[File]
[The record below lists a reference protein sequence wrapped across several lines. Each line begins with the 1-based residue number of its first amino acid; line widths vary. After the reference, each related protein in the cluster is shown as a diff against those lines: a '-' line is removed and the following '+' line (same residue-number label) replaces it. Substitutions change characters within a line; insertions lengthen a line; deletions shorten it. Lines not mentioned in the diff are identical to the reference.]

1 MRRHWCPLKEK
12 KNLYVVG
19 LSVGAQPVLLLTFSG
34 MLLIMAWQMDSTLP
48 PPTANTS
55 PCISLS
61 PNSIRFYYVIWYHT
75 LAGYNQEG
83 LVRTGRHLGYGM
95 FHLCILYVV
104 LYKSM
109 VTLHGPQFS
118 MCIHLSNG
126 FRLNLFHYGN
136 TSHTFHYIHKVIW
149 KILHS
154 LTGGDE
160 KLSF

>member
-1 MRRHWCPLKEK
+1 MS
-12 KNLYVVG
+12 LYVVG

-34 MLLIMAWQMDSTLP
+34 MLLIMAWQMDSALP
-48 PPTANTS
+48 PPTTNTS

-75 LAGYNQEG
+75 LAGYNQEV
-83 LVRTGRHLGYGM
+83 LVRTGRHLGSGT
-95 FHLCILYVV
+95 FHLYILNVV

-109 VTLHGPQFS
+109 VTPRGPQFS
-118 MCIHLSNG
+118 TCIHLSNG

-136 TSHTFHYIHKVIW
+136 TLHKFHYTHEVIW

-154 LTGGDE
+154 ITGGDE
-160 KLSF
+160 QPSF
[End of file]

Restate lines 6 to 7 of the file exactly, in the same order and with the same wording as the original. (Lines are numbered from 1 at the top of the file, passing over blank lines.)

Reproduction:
48 PPTANTS
55 PCISLS